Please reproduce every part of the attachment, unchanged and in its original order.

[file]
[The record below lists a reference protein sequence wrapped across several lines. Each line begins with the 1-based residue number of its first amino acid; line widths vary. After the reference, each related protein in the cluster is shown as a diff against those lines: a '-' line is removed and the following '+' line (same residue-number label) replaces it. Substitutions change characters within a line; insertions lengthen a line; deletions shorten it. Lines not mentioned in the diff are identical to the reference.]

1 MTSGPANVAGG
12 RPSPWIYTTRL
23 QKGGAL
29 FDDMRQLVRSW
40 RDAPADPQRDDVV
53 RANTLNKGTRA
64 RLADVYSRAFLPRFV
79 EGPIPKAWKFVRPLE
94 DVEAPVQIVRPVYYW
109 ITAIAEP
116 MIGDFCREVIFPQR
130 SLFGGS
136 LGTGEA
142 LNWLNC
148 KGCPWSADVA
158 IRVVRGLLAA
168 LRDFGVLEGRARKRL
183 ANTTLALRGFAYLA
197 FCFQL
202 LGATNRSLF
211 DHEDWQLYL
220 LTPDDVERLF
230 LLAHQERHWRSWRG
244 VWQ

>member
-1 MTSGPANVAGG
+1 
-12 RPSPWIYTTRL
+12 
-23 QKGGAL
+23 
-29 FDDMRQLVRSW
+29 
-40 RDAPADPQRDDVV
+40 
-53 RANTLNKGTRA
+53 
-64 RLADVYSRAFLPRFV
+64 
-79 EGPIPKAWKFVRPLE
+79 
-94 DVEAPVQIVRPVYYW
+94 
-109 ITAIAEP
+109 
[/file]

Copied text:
[The record below lists a reference protein sequence wrapped across several lines. Each line begins with the 1-based residue number of its first amino acid; line widths vary. After the reference, each related protein in the cluster is shown as a diff against those lines: a '-' line is removed and the following '+' line (same residue-number label) replaces it. Substitutions change characters within a line; insertions lengthen a line; deletions shorten it. Lines not mentioned in the diff are identical to the reference.]

1 MTSGPANVAGG
12 RPSPWIYTTRL
23 QKGGAL
29 FDDMRQLVRSW
40 RDAPADPQRDDVV
53 RANTLNKGTRA
64 RLADVYSRAFLPRFV
79 EGPIPKAWKFVRPLE
94 DVEAPVQIVRPVYYW
109 ITAIAEP
116 MIGDFCREVIFPQR
130 SLFGGS
136 LGTGEA
142 LNWLNC
148 KGCPWSADVA
158 IRVVRGLLAA
168 LRDFGVLEGRARKRL
183 ANTTLALRGFAYLA
197 FCFQL
202 LGATNRSLF
211 DHEDWQLYL
220 LTPDDVERLF
230 LLAHQERHWRSWRG
244 VWQ

>member
-1 MTSGPANVAGG
+1 
-12 RPSPWIYTTRL
+12 
-23 QKGGAL
+23 
-29 FDDMRQLVRSW
+29 
-40 RDAPADPQRDDVV
+40 
-53 RANTLNKGTRA
+53 
-64 RLADVYSRAFLPRFV
+64 
-79 EGPIPKAWKFVRPLE
+79 
-94 DVEAPVQIVRPVYYW
+94 
-109 ITAIAEP
+109 